From pre-flight 304 through cruise 308, the SP 302 is connected, via satellite communications or any other real-time, data 208 and two-way voice and/or text communication link 214, with the aircraft 122, so that aircraft data 208, including performance data, configuration data, location, and primary flight data may be continuously transmitted to the SPX workstation 112, along with full duplex voice and/or text communication 214.
At the SPX workstation 112, the SP 302 monitors primary flight data 208, voice and/or text aircraft radio communications 212, and aircraft configuration in much the same way a co-pilot would if on-board the aircraft. The SP 302 also may review the flight plan and participate in the performance of checklist tasks. The SP 302 can coordinate flight data 208 received from the aircraft 122 with flight safety information 120, such as weather, Air Traffic Control, advisories from the aircraft manufacturer, and other available information.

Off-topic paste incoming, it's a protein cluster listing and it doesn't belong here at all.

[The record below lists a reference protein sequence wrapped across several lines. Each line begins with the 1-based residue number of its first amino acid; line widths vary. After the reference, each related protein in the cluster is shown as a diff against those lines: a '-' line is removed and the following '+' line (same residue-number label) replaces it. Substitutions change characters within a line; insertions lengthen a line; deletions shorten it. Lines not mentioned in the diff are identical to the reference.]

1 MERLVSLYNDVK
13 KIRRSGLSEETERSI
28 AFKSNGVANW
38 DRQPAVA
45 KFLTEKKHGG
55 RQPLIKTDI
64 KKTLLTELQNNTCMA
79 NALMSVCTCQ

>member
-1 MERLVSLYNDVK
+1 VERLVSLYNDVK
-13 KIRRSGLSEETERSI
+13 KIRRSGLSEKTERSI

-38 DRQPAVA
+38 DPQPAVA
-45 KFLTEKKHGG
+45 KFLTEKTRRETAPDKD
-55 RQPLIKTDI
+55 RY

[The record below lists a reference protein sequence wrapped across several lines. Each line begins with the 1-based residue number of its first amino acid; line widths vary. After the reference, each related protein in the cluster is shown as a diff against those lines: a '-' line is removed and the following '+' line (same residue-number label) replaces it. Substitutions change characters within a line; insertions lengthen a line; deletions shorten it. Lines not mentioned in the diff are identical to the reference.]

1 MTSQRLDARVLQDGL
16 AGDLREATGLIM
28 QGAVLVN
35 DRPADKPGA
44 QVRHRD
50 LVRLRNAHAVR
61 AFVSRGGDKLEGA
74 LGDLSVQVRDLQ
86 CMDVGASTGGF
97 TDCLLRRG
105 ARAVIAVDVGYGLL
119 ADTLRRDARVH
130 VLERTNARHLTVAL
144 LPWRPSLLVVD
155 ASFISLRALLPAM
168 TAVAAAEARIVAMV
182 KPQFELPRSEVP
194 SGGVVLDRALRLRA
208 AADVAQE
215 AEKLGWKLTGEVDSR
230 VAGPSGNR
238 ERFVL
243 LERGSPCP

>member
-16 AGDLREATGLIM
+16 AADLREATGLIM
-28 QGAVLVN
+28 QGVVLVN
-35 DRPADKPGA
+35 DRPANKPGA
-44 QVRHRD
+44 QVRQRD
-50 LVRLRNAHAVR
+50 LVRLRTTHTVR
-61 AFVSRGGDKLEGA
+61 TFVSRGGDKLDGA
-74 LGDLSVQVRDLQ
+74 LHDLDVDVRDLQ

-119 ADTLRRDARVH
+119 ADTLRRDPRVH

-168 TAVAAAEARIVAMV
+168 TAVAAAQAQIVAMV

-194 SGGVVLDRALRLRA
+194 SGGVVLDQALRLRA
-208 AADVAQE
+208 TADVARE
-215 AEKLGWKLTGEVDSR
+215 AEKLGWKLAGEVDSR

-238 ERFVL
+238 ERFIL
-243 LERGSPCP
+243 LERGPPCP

SPX-provided services may be obtained by the PIC during critical phases of flight or during other phases of the flight as needed or desired. For example, monitoring by the SP may occur during departure and climb 306 to cruising altitude, with the SP monitoring aircraft configuration, air traffic, and weather conditions, and assisting the PIC with performance of the climb and cruise checklist tasks. At cruise altitude 308, the PIC may request assistance from the SP regarding en route weather conditions, alternate landing options, etc. At some predetermined point prior to the initial descent 310, the PIC may re-establish communications and a data link with the SPX system/process. The SP 302 then may provide descent and approach monitoring, assist in the performance of landing checklist tasks, and/or advise the PIC regarding runway, air traffic and weather conditions. After landing, the SP 302 may assist in the performance of post-flight 312 checklist tasks, may arrange ground transportation or lodging services, or may facilitate the planning and execution of the next leg of the flight.